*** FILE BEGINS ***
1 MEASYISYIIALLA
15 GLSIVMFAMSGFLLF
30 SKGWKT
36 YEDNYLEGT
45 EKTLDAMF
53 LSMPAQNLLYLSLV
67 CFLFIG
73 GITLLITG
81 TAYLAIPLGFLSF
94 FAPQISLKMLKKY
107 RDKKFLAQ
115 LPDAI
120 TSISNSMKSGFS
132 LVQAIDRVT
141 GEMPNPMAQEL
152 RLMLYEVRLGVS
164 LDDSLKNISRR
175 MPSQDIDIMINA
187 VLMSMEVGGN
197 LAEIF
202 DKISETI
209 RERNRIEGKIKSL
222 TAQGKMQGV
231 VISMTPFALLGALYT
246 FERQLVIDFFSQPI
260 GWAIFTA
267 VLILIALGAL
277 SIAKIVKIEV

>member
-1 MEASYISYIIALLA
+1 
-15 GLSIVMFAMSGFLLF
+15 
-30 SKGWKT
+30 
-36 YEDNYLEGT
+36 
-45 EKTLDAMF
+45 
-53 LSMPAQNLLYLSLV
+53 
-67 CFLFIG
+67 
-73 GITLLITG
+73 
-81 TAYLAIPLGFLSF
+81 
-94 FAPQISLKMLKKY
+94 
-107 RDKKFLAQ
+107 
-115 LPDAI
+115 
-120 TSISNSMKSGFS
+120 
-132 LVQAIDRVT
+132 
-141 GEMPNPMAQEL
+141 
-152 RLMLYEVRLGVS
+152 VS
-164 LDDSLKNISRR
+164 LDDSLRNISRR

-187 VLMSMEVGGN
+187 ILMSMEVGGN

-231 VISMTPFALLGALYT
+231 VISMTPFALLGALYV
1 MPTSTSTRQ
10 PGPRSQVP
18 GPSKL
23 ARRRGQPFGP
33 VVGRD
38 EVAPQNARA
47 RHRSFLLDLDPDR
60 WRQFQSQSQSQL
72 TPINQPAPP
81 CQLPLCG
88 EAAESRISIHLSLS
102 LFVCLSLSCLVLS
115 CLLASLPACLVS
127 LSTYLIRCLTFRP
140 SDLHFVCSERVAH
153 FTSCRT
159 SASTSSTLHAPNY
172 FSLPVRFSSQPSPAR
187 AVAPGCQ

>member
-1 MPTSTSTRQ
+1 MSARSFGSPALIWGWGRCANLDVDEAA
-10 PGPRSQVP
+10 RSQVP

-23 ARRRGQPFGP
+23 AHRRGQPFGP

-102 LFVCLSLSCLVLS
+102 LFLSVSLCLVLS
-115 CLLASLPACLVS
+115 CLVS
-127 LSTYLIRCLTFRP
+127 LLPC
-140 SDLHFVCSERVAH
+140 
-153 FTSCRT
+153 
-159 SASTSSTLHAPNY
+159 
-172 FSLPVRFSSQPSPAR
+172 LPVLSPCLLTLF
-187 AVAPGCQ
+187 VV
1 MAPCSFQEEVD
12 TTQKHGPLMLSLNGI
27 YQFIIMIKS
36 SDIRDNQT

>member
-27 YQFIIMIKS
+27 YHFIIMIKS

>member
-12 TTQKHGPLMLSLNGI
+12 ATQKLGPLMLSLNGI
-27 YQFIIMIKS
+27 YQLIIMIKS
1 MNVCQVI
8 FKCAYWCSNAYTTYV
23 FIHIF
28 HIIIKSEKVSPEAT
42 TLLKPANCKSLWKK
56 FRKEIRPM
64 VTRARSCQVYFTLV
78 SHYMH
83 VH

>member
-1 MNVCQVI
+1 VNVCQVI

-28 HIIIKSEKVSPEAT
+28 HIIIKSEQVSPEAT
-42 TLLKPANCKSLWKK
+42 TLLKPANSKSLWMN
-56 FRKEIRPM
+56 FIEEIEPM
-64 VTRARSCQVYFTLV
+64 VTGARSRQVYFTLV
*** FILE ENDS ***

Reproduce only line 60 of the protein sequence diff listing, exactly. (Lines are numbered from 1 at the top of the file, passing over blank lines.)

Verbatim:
-152 RLMLYEVRLGVS